Monthly Archives: March 2013

From Steinbeck to Hane to Bach, by way of Ixtlan and Li Po


Culture is a slippery slope. One thing leads to another. A book leads to a poem, or a piece of music, or a painting, and suddenly you’re haring off after something else entirely.

We’re coming up on the birthday of Johann Sebastian Bach. Even if you don’t know him, you know his music. Even if you don’t like classical music and avoid it like the plague, you’ve heard something by Bach. One of the pleasures of getting to known the man’s immense body of work is the little epiphany you get every now and then, realizing something he wrote — Toccata and Fugue, anybody? — has been imitated and recycled so many times that it has permeated the cultural aquifer.

We’re coming up on Bach’s birthday, and at the top of the post is the cover of the first Bach album I ever bought — Book Two of The Well-Tempered Clavier, performed by Glenn Gould. If memory serves, I scored my copy at a long-vanished record store in the Moorestown Mall. The thing is, I wasn’t looking for The RickettsWell-Tempered Clavier, I was looking for The Art of Fugue. That’s because my favorite book at the time, the book I re-read at least three times that year, was John Steinbeck’s Cannery Row, which I still think is the best thing he ever wrote — second only to The Pastures of Heaven. And if you’ve read Cannery Row, you know the novel is, among other things, a song of devotion and admiration for Ed Ricketts, the Monterey-based marine biologist Steinbeck used as the basis for Doc, the novel’s scientist hero. Along with being a scientist, heavy drinker, and epic lover of women, Doc was also passionately fond of The Art of Fugue, and while the teenaged me could at the time only dream of indulging in the first three, I could damn well score myself a copy of Bach’s valedictory work.

Only I couldn’t find The Art of Fugue in any record store, and in the pre-Amazon landscape of the mid-Seventies it was a rare and lovely thing to find a record store willing to do special orders. Even so, I’d been wanting to take a crack at Bach — I approached album purchases as a form of self-improvement back then — so I thumbed through the bins in search of something that looked promising. That’s when I saw the angel-coiffed Bach staring back at me.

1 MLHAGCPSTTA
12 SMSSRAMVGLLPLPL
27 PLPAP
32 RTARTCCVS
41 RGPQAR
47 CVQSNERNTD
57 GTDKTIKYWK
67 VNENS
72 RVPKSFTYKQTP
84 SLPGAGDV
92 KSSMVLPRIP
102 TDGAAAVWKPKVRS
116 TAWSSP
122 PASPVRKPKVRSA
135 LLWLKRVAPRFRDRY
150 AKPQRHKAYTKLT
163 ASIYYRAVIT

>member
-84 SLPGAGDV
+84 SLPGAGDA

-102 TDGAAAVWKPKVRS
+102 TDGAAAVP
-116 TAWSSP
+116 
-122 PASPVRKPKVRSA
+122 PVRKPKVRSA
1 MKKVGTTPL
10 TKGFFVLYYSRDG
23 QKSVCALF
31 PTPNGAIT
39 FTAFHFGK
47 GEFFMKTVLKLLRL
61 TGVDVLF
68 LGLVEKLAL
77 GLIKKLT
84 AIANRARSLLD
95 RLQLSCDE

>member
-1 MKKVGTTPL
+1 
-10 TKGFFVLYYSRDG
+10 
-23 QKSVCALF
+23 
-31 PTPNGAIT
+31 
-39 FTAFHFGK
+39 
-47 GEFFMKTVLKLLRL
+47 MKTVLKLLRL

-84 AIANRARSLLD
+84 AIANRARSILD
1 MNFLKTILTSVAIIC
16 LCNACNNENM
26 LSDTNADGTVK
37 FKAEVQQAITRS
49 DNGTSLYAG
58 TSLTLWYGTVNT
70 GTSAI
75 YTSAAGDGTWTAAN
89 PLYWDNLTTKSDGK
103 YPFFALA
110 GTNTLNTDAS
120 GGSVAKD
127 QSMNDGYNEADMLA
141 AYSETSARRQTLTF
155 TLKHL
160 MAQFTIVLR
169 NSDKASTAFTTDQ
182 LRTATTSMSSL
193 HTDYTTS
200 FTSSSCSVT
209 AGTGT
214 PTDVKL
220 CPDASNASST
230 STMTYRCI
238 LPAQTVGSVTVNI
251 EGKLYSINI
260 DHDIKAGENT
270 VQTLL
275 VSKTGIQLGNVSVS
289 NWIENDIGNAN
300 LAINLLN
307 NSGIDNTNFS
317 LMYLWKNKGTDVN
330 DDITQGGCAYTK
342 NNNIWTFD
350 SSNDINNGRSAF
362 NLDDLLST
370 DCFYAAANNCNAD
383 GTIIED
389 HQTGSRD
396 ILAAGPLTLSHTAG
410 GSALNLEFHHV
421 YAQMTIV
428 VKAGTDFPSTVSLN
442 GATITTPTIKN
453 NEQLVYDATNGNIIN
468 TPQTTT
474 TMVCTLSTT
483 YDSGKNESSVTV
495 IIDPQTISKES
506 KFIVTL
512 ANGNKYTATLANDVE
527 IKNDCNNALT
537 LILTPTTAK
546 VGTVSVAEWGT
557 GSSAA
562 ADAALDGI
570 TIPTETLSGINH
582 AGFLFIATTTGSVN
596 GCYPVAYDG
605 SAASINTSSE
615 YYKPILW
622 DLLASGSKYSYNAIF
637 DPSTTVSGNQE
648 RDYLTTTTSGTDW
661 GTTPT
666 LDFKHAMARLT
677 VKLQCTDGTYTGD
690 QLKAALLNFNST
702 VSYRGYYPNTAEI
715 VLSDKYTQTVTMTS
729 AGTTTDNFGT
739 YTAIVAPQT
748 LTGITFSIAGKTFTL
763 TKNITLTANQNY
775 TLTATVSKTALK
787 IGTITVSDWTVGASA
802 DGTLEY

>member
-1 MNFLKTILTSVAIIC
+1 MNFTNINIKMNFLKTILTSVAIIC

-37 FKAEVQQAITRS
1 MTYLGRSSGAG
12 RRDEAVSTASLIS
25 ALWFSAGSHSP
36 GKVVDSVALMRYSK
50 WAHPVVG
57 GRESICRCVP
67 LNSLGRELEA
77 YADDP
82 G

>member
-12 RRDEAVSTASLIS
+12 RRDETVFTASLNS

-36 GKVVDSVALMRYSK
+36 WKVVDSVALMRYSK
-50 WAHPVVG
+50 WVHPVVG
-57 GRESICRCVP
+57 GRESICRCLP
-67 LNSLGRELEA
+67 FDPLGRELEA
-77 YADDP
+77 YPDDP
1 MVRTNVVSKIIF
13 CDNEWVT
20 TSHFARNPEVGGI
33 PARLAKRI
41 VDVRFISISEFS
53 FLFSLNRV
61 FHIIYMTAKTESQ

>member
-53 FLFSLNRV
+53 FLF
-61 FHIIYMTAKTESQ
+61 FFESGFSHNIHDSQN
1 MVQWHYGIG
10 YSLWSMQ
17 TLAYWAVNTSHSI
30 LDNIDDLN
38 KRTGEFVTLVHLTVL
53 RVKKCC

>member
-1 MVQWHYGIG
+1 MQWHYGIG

Another of my high school, fixations, along with Steinbeck, was the works of Carlos Castaneda and his (probably imaginary) encounters with the Yaqui Indian seer Don Juan Matus. The covers of A Separate Reality and Journey to Ixtlan sported the magnificent cover art of Roger Hane, whose style was so instantly recognizable that I had to get that particular Bach album. There was even a full-sized wall poster of the cover illustration. Hane also painted the coversJourney_to_Ixtlan for the 1970 Collier paperback edition of The Chronicles of Narnia. (Hane was killed by muggers in 1974, and when the fourth Don Juan book, Tales of Power, came out I was pleased to see the cover artist had written “For Roger” over his own signature.) So I proceeded to work my way through the entire Well-Tempered Clavier, and when The Art of Fugue finally turned up, I found it to be every bit as good as Steinbeck (and Doc) had promised.    

Cannery Row, as well as the essay “About Ed Ricketts” from The Log from the Sea of Cortez, included paens to the work of Li Po, and in due course I found the collected works of that drunken Chinese poet. Another bell ringer. 

See what I mean? It’s a slippery slope, this culture business. One thing leads to another. And all this because we’re coming up on Bach’s birthday.

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Surf’s up

Now that the Jersey Shore has taken yet another pounding from a winter storm, it may be time to spend some idle moments with this N.J. Flood Mapper, prepared by Rutgers University to show the effect of rising sea levels on selected areas of the Shore. Let’s just I’m revising my fantasy of owning a house by the ocean.